Luis and Clark
Luis and Clark, or L&C, is a small, family run company that sells carbon fiber stringed instruments invented and designed by cellist Luis Leguía (Louie) of the Boston Symphony Orchestra. Their line consists of a violin, viola, cello and double bass, and they have recently started producing half-sized cellos, with plans for a classical guitar currently in development.
Throughout his extensive career as a cellist, Leguía was never able to find a suitable cello that could project over an orchestra or a grand piano.
Leguía, an avid sailor, was on his catamaran one day in 1989 when he heard a resonant humming sound - and noticed that the sound of the waves against the carbon fiber was louder than it was against wood. Struck with the realization that he could create his life's ideal cello, he built three prototypes by hand in his basement, the first with fiberglass and the other two with carbon fiber. After five years of experimenting, he approached carbon fiber expert Steve Clark, head of Rhode Island's Vanguard Sailboats, partnering together to form the company "Luis and Clark" in 2000. Clark eventually lead Leguía to Matt Dunham of Clear Carbon and Components, who continues to manufacture all the Luis and Clark instruments.
The instruments are all made in the United States with high-quality 92.57% carbon-epoxy matrix. Due to their carbon fiber, they are much lighter than their wooden counterparts, immune to changes in weather, and highly resistant to damage (10x stronger than steel, 5x lighter). A cello owned by Kaaren Makas, (37 years principal cello, New Orleans Philharmonic, Emeritus principal, Louisiana Philharmonic) survived the flood waters of Hurricane Katrina, needing only new strings, bridge and soundpost, after spending two weeks under water. Each one is set up carefully by hand with the highest quality bridges that are hand-carved to fit each unique instrument, and are tested thoroughly before being sent out.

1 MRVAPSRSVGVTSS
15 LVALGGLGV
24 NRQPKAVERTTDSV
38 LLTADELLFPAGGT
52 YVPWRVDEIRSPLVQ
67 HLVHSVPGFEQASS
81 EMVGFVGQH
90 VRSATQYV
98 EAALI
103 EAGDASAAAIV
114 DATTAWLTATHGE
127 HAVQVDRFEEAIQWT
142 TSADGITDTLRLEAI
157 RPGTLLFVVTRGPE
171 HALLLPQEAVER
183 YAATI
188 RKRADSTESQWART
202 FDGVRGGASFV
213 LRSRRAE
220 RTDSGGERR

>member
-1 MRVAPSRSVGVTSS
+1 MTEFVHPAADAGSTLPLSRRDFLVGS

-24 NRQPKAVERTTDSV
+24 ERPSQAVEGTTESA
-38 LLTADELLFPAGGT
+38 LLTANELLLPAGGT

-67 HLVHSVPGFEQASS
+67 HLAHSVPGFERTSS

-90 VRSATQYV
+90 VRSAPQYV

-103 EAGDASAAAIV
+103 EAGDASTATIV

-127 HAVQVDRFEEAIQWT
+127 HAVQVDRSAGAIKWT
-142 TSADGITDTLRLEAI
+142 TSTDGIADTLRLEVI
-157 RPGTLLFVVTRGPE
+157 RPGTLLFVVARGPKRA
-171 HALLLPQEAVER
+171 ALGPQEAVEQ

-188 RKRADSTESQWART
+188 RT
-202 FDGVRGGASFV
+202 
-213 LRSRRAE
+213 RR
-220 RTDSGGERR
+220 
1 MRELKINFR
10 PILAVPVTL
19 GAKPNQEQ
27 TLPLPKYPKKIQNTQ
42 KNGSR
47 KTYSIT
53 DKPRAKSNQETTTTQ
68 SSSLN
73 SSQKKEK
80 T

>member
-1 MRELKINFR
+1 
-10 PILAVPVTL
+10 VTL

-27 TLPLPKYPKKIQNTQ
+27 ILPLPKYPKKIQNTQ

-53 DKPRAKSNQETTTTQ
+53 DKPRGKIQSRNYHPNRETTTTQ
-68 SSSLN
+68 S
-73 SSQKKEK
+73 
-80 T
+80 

They are designed to be held closer to the body in order to reduce fatigue, a result of less material used in the instruments' creation. The company has stated that the instruments' sound is most important, and the durability and resistance to climate are "happy side-effects."
The instruments are 100% vegan (traditional instruments use animal glues), and do not use any endangered wood ebony in the fingerboards, nuts and saddles.
Luis and Clark has sold over a thousand cellos, as well as hundreds of other carbon fiber stringed instruments, and has owners in 54 countries.
The shape of the Luis and Clark cello makes it easier to play. It is played closer to the body so the bow arm does not have to be so high at the point of the A string, thus reducing one of the causes of the “sore shoulder syndrome.” There is no sharp edge from the cello neck rubbing against the musician’s chest, making this cello more comfortable to play.
Weighing less than a pound, the violin brings together the best of the violins Leguía most admired in his 60 years as a professional musician. He was most influenced by Joseph Guarnerius del Gesù, but the Luis and Clark violin also has characteristics from Amati, Montagnana, Stradivarius, J.B. Guadagnini and the rest of the Guarneri family.